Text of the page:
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Friday, January 30, 2009

Cranberry Sorbet

This is less a recipe than a lesson in ingenuity. The cranberry sauce I made for Christmas Dinner did not set up properly. I had hastily copied down the recipe from the back of a bag of cranberries at the grocery store (because I buy mine in bulk over in Bandon). For Jellied Cranberry Sauce it said to bring 1 cup sugar and 1 cup water to a boil, add the berries, and boil for 10 minutes. Leave the berries whole or put through a food mill or chinois and chill. Well I made one batch of whole berry sauce and one batch of "strained" sauce and neither one set up. The whole berry sauce got eaten, but I was left with a jar of runny cranberry syrup in my refrigerator that wasn't going anywhere.

A couple weeks later a friend came to bake bread with me and have lunch. That's when the idea struck to see how I could salvage my runny sauce. Since you make a flavored sugar syrup to make sorbet, I decided to see what would happen if I just tossed the syrup, as is, into my ice cream maker and let it churn. I knew my friend would be up for the experiment, as she is not one to let things go to waste any more than I am.

Well, the color is beautiful, isn't it? We both agreed that it actually tastes quite good; tart, as cranberry sauce would be, but incredibly creamy in texture, though completely non-dairy. It's the sort of thing you might be served at a fancy restaurant to "cleanse the palate" between courses.

I'm still not sure if I copied the recipe down incorrectly or if I just messed up! Don't know that I'd go out of my way to make it again, but I am enjoying the fruits of my creativity!

Homemade Clay Pot Cloche for Baking

Here's a photo of the baking cloche I made. If you already have a baking stone (and you really should, if you bake much at all) this is an inexpensive way to turn it into a mini brick oven for making crusty "artisan" hearth loaves.

I found this 11-inch clay pot with the garden supplies outside of Sherm's grocery store a couple months ago. I think it cost a whole $3.98. They still had a big stack as of Monday, January 26. Then I bought an eye bolt (with an eye big enough to get a good grip on when it 's hot), two washers and two hex nuts. It's a simple matter to assemble it, one nut and one washer on each side of the drainage hole to hold the bolt in place.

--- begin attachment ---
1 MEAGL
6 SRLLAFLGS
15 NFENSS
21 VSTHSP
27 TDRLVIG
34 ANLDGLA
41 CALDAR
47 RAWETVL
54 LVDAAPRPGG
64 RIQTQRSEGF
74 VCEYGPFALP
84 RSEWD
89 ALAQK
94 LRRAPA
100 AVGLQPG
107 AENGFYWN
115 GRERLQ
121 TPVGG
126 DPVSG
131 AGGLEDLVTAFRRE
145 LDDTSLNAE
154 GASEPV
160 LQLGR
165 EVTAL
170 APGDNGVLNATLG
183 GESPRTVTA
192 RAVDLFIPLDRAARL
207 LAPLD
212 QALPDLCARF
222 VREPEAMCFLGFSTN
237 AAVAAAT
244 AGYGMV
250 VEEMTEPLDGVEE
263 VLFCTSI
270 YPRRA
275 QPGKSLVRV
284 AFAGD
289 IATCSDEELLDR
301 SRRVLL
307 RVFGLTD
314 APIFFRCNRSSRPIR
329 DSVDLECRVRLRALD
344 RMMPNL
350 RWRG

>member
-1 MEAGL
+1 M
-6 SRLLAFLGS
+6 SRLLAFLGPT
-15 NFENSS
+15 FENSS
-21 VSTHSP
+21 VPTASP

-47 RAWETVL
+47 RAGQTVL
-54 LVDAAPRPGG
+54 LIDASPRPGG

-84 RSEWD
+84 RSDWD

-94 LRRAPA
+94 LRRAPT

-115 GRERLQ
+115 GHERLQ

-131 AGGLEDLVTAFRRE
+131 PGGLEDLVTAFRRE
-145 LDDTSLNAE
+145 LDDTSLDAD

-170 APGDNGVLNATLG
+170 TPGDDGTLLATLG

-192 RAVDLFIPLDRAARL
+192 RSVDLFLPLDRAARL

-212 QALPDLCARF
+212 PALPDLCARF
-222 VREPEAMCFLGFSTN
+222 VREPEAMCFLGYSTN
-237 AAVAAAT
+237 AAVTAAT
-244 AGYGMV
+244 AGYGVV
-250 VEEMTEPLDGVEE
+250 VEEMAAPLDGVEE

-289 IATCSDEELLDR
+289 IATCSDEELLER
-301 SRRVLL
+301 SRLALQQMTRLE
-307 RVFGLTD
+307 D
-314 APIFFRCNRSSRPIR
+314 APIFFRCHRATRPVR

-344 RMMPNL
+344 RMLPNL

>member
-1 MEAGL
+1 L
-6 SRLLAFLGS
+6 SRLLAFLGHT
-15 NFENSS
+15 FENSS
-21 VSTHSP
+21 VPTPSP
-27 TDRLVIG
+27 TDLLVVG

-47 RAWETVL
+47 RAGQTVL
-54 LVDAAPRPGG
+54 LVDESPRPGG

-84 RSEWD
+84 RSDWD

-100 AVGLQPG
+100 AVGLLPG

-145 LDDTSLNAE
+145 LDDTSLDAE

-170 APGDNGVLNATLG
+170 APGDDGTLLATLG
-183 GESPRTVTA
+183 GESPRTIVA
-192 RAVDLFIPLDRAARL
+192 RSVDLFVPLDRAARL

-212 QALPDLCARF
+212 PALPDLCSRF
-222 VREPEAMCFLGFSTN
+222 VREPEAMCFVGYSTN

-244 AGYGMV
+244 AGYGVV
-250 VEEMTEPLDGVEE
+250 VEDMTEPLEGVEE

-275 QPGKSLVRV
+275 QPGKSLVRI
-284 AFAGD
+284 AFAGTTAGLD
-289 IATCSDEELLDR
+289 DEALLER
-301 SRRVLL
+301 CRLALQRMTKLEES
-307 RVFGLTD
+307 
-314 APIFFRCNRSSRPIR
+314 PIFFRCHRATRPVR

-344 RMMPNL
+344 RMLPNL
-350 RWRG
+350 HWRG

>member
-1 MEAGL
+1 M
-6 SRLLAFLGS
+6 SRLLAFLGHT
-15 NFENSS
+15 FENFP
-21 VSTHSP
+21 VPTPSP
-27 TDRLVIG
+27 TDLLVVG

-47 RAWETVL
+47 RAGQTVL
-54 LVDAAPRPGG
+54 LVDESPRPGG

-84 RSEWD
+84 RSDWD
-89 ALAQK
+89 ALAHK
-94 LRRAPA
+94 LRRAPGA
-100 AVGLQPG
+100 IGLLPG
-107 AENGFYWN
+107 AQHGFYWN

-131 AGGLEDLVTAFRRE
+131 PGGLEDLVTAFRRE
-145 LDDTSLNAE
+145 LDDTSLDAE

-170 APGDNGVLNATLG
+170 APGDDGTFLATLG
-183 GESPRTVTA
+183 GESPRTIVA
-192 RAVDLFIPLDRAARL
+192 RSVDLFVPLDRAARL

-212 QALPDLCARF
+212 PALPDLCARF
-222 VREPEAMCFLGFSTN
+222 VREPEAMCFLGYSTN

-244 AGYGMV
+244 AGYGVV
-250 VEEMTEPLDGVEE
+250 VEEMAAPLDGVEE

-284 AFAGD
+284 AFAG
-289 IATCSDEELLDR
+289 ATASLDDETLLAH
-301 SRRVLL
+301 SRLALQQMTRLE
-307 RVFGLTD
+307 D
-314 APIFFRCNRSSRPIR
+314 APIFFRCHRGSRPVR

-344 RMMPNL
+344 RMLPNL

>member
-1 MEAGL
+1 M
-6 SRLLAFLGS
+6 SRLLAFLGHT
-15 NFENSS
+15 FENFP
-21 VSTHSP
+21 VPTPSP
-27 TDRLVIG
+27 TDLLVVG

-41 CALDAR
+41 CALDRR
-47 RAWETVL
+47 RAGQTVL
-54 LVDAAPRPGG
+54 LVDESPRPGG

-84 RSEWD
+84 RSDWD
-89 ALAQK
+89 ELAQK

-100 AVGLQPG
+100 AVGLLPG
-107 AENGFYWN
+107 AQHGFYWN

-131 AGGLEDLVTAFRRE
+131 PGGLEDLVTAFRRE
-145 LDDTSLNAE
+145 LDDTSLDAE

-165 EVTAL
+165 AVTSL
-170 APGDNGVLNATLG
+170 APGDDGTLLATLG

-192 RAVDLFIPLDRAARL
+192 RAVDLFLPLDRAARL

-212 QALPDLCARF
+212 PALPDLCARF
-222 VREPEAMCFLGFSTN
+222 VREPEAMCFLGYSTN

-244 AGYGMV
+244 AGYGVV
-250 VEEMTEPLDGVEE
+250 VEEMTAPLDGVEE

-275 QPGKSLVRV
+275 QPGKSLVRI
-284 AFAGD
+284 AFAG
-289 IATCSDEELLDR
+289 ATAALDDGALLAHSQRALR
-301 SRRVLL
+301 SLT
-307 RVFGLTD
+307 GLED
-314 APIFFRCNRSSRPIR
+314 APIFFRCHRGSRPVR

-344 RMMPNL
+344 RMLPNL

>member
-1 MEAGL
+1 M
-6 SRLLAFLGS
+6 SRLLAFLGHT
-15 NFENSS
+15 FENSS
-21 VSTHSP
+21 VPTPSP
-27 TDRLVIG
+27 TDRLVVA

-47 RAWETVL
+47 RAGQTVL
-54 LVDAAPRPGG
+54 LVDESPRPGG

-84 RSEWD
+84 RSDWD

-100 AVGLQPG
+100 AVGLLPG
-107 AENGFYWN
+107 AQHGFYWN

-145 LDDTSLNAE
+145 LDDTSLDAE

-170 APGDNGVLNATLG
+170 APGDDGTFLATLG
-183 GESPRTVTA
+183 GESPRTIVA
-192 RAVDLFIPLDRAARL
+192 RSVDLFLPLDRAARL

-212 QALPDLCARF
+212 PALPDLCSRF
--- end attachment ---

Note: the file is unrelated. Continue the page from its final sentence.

I was afraid the end of the eye bolt (inside the pot) might poke into the top of the loaf, so I had my husband cut it off flush with the nut. (As I write this, I got a phone call from someone who just bought a pot at Sherm's and took it to Handyman Hardware, where they found the parts she needed, assembled it and even cut the eye bolt off for her!)

To use the cloche: Place it on the baking stone in the oven and preheat it to 500 degrees for 45 minutes before you are ready to bake. Using heavy-duty hot pads, carefully remove the cloche from the oven, slide the dough onto the stone and immediately cover with the cloche. Reduce the oven temperature to 425 degrees and bake for 30 minutes. Remove the cloche and continue baking another 10 to 20 minutes, depending on the size of the loaf. You need to drive all the steam out of the dough to retain a crisp crust when the loaf cools.

FYI...this is not my original idea. I first saw it on Wild Yeast Blog and I believe it was inspired by one on The Fresh Loaf.



Five-Grain Bread

Here's the recipe for the bread I taught at the Cooking for Charity class this week...

Five-Grain Bread
Makes 3 hearth loaves, about 1 ½ lbs. each

This is a crusty loaf with a substantial proportion of whole grain (the whole grain flours and the grains in the soaker make up 42% of the total flour weight), yet it is a light loaf, great for sandwiches and toast and delicious alongside a hearty soup or stew. The sponge and soaker are best made the day before you plan to bake. See note below for a quicker option.

For the sponge:
Whisk together in a large bowl:
1 ½ cups (7 ounces) whole wheat flour (I use hard white wheat flour)
1/3 cup (1 ½ ounces) whole rye flour
2 tablespoons (1 ounce) firmly packed brown sugar
¼ ounce instant yeast (1 package Red Star Quick Rise yeast)
2 cups (16 ounces) room temperature water